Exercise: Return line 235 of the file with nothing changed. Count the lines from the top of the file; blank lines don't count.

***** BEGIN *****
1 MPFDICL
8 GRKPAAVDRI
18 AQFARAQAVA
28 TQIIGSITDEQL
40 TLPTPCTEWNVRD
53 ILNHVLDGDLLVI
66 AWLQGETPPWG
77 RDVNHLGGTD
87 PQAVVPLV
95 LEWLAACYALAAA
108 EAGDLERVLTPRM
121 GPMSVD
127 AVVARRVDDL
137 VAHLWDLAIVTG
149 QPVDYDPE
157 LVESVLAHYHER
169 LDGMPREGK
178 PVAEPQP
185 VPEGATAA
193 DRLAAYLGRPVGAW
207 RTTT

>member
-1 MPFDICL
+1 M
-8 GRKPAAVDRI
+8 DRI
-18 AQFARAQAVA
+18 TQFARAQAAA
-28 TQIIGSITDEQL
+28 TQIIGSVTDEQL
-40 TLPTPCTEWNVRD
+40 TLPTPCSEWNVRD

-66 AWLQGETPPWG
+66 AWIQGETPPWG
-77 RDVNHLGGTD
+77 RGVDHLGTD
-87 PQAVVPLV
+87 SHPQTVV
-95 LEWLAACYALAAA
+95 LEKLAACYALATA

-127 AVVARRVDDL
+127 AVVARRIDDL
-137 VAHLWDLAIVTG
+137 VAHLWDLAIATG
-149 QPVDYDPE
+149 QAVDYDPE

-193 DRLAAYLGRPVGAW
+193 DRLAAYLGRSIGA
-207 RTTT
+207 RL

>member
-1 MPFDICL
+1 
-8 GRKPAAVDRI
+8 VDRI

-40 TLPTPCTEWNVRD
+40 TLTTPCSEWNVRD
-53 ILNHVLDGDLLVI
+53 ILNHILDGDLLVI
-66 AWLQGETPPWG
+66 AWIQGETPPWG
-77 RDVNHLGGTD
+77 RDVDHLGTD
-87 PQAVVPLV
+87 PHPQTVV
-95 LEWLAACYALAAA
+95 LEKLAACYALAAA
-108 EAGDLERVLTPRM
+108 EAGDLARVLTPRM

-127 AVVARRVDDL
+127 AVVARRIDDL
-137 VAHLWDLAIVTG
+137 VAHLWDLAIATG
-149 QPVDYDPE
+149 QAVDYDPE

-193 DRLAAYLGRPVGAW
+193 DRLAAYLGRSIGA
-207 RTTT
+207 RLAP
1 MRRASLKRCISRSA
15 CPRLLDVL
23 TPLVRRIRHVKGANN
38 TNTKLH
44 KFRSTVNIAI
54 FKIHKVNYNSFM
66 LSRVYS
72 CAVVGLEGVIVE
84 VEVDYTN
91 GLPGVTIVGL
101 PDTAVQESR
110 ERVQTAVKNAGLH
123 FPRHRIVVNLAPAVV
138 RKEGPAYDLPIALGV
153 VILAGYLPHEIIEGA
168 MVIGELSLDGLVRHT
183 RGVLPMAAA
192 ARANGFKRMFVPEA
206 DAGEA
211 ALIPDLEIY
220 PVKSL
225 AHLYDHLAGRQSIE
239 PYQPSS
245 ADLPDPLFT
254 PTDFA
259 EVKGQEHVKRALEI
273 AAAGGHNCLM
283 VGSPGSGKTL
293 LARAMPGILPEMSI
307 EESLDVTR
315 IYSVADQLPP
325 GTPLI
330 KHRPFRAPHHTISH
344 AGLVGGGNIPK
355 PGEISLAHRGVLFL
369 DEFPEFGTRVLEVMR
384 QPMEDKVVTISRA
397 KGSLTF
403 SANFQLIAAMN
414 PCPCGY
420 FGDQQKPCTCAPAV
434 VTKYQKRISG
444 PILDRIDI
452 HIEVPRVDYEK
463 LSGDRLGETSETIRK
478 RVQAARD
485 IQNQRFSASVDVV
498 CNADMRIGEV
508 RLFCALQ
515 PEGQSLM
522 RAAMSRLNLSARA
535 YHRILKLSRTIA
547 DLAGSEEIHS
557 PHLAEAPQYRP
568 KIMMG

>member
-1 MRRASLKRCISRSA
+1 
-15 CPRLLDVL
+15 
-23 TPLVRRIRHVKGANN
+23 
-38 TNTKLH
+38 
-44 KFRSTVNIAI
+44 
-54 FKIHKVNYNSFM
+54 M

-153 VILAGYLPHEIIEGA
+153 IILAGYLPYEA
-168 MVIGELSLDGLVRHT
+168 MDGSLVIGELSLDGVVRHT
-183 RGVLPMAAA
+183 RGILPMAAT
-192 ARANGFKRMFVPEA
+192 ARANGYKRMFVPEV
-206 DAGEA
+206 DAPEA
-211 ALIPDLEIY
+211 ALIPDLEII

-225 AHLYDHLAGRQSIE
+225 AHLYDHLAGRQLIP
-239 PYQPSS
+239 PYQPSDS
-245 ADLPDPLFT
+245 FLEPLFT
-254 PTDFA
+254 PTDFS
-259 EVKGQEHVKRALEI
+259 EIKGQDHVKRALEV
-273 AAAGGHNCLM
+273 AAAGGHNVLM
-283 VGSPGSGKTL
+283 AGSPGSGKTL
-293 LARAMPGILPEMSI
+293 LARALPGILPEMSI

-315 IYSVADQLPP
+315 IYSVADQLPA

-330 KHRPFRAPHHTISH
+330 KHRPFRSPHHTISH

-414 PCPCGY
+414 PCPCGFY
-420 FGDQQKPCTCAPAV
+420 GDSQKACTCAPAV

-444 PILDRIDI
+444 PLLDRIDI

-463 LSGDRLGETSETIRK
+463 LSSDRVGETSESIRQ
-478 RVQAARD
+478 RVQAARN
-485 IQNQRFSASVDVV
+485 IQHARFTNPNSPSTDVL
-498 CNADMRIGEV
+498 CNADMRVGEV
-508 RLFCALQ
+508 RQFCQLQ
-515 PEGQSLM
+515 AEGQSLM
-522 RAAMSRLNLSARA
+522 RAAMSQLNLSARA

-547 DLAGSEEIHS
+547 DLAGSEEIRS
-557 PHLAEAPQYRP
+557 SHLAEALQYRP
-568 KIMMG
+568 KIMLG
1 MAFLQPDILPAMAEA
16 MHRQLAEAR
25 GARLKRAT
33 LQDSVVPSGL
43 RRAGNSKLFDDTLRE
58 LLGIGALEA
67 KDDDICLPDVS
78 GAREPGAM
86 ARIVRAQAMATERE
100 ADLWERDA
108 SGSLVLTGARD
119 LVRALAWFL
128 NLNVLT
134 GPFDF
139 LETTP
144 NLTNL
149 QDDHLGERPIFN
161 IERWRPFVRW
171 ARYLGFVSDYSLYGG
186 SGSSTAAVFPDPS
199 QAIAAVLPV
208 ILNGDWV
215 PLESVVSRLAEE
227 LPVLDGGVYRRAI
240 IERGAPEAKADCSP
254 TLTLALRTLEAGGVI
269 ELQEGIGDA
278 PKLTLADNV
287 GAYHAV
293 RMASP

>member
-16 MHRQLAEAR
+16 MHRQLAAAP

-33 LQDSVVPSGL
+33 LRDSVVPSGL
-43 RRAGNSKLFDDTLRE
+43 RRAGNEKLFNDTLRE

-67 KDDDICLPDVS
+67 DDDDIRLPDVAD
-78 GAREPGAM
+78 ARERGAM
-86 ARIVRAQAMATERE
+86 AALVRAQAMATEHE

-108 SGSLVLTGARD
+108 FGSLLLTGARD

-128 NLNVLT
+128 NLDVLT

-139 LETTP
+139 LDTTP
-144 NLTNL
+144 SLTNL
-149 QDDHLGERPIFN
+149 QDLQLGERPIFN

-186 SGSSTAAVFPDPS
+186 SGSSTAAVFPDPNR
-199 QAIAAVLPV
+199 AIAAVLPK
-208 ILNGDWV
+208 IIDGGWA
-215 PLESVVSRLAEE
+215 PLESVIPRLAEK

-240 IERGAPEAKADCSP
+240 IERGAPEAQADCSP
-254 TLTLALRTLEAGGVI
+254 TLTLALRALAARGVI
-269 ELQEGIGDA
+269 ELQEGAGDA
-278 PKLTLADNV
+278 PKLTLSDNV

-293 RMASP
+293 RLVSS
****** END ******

293 RMASP